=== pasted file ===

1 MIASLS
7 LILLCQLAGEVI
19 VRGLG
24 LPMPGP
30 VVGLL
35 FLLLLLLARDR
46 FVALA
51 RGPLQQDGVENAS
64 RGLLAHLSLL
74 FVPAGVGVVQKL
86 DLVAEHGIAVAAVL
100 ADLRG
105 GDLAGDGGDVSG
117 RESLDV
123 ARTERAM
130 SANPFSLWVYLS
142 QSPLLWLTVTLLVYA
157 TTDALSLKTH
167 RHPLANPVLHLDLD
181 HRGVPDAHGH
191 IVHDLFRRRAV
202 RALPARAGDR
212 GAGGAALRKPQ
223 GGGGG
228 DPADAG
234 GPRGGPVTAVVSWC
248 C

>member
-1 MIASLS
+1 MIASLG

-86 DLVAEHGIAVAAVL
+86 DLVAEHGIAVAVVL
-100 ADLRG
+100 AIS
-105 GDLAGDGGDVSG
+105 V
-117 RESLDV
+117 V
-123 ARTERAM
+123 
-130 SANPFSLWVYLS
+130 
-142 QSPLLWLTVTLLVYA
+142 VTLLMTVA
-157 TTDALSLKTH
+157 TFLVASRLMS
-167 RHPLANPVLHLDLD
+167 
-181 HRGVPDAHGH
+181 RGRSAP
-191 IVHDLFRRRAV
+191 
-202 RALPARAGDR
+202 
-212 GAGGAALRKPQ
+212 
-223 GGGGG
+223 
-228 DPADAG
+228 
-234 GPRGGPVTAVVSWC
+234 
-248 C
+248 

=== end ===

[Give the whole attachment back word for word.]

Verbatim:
1 MIASLS
7 LILLCQLAGEVI
19 VRGLG
24 LPMPGP
30 VVGLL
35 FLLLLLLARDR
46 FVALA
51 RGPLQQDGVENAS
64 RGLLAHLSLL
74 FVPAGVGVVQKL
86 DLVAEHGIAVAAVL
100 ADLRG
105 GDLAGDGGDVSG
117 RESLDV
123 ARTERAM
130 SANPFSLWVYLS
142 QSPLLWLTVTLLVYA
157 TTDALSLKTH
167 RHPLANPVLHLDLD
181 HRGVPDAHGH
191 IVHDLFRRRAV
202 RALPARAGDR
212 GAGGAALRKPQ
223 GGGGG
228 DPADAG
234 GPRGGPVTAVVSWC
248 C

>member
-1 MIASLS
+1 MIASLG

-86 DLVAEHGIAVAAVL
+86 DLVAEHGIAVAVVL
-100 ADLRG
+100 AIS
-105 GDLAGDGGDVSG
+105 V
-117 RESLDV
+117 V
-123 ARTERAM
+123 
-130 SANPFSLWVYLS
+130 
-142 QSPLLWLTVTLLVYA
+142 VTLLMTVA
-157 TTDALSLKTH
+157 TFLVASRLMS
-167 RHPLANPVLHLDLD
+167 
-181 HRGVPDAHGH
+181 RGRSAP
-191 IVHDLFRRRAV
+191 
-202 RALPARAGDR
+202 
-212 GAGGAALRKPQ
+212 
-223 GGGGG
+223 
-228 DPADAG
+228 
-234 GPRGGPVTAVVSWC
+234 
-248 C
+248 